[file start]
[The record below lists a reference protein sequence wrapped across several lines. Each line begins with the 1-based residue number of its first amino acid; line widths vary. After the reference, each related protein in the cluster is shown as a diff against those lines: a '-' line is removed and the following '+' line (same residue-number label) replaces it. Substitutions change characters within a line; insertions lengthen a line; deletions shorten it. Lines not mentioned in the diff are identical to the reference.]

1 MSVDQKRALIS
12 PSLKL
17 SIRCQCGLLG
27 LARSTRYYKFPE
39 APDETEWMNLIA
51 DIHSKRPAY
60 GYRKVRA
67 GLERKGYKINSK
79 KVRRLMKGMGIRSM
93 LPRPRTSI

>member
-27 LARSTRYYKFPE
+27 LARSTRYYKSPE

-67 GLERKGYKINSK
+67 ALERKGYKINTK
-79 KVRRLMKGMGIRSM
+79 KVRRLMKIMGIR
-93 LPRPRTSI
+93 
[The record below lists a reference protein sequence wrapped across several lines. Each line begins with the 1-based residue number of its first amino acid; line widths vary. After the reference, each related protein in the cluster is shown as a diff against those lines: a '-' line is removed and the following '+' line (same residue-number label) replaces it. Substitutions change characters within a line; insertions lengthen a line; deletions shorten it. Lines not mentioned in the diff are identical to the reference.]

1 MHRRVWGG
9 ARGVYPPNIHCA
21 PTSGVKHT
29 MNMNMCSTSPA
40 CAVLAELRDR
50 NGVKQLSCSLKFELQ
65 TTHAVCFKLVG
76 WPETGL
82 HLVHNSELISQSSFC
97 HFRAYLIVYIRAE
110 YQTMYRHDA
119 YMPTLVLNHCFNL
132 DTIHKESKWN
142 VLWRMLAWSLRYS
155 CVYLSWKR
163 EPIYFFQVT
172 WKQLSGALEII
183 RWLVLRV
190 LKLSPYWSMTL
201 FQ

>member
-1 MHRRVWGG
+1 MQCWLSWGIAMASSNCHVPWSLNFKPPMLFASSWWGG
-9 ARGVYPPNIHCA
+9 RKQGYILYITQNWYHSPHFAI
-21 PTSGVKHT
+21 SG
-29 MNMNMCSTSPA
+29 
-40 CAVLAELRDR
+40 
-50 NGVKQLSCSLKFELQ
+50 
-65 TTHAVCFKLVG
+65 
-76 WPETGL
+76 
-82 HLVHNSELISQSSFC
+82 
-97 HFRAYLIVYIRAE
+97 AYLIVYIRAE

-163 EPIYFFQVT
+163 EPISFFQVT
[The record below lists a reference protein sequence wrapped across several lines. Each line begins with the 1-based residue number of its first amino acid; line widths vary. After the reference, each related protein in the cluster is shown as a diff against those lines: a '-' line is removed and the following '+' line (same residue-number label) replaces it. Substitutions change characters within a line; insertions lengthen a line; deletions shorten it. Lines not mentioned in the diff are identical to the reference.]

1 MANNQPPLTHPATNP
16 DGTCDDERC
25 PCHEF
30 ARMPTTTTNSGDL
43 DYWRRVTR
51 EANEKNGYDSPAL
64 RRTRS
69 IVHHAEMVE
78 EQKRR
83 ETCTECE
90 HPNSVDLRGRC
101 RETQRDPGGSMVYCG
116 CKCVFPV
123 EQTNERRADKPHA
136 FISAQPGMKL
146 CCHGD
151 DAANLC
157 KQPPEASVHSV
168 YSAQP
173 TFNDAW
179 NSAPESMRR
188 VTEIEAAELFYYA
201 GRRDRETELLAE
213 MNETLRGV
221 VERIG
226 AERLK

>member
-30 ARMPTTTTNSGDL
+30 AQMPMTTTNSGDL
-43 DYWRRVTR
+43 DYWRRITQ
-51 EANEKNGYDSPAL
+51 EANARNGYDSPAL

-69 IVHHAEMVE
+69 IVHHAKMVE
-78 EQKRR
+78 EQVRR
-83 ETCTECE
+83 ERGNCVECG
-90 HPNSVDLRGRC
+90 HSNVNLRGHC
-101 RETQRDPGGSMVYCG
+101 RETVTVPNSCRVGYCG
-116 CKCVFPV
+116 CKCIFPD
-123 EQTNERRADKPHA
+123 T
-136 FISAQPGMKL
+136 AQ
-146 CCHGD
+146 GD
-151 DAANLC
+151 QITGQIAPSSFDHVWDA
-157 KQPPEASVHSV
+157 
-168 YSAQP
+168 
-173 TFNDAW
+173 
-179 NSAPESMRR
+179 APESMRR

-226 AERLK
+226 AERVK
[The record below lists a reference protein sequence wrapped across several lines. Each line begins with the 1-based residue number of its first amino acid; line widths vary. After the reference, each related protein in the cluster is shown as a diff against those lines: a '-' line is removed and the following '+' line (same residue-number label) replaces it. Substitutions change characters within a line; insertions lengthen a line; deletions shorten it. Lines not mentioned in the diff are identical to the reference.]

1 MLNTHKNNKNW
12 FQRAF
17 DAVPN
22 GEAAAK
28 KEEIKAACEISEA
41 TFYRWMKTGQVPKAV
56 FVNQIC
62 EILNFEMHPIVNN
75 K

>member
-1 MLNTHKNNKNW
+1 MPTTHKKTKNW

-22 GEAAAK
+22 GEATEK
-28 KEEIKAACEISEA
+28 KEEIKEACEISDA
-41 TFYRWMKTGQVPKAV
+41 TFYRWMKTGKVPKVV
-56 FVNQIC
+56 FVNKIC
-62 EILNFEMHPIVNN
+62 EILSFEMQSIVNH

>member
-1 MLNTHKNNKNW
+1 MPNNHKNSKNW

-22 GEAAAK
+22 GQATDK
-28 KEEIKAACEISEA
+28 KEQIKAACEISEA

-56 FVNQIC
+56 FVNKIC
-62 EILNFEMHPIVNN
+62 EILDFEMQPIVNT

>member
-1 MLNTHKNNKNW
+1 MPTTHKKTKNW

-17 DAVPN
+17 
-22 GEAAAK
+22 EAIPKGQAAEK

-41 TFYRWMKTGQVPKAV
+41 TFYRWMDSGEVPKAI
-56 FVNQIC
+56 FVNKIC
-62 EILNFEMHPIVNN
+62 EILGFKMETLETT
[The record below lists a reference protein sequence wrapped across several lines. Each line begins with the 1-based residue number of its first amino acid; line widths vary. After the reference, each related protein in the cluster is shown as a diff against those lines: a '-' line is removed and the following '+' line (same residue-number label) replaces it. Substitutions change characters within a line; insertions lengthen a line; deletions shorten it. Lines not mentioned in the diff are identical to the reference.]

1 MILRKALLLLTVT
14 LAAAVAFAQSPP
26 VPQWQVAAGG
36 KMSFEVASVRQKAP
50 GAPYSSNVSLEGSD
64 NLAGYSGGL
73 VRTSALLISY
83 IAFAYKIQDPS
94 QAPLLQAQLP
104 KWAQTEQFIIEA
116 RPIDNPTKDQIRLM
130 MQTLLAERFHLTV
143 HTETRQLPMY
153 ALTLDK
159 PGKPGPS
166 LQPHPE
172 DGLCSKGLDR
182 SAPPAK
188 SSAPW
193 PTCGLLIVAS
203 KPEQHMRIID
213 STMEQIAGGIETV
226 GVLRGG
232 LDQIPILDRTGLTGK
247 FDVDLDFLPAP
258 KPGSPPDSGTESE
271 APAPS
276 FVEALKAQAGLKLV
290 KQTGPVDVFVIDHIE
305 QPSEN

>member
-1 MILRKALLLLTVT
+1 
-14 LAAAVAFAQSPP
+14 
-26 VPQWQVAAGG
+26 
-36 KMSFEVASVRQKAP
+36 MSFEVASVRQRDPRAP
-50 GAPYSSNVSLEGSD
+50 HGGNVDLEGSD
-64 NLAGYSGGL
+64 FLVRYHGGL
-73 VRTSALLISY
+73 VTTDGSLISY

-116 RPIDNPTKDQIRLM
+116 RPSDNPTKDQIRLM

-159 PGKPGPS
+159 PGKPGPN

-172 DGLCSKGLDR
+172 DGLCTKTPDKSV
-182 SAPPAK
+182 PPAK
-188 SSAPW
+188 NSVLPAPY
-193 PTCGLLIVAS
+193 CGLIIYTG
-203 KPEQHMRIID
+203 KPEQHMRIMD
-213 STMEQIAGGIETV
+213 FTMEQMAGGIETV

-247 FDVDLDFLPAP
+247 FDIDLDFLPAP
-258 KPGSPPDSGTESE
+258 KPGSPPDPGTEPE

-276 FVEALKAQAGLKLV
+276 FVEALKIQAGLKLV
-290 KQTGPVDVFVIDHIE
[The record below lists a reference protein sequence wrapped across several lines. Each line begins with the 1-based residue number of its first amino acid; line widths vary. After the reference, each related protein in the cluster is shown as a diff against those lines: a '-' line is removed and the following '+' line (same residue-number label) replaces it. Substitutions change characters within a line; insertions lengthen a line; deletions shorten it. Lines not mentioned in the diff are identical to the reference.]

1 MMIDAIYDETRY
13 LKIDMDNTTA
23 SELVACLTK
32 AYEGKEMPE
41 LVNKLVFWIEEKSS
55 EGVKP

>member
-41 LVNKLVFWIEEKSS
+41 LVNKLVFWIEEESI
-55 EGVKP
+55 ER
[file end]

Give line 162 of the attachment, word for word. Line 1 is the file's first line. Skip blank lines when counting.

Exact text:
+62 EILDFEMQPIVNT